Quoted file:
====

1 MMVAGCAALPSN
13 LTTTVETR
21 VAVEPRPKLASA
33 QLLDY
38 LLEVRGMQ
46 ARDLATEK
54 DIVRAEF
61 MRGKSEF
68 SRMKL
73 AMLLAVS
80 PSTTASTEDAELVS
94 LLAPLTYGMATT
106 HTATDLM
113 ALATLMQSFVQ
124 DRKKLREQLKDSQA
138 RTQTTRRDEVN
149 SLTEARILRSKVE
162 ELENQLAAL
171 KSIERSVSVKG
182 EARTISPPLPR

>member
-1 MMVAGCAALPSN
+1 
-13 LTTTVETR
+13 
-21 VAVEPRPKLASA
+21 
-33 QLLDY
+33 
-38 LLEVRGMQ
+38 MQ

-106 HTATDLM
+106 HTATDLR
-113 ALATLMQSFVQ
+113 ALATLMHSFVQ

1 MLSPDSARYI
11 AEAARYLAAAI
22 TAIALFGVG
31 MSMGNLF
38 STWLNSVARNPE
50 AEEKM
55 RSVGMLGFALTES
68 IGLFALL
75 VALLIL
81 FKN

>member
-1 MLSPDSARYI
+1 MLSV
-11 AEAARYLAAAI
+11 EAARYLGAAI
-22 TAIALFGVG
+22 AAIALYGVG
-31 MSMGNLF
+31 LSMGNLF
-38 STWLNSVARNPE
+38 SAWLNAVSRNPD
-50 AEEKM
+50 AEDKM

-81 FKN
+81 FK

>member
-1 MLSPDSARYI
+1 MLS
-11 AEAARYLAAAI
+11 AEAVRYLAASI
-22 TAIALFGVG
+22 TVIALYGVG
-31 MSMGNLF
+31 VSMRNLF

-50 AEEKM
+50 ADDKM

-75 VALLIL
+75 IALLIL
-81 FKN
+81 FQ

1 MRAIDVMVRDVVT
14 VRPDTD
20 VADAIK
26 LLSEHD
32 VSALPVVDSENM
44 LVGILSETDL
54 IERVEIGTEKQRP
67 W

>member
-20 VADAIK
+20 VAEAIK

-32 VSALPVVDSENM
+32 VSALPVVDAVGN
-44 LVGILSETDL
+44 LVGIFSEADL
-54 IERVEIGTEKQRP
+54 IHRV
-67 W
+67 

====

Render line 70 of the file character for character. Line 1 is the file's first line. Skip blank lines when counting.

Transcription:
-50 AEEKM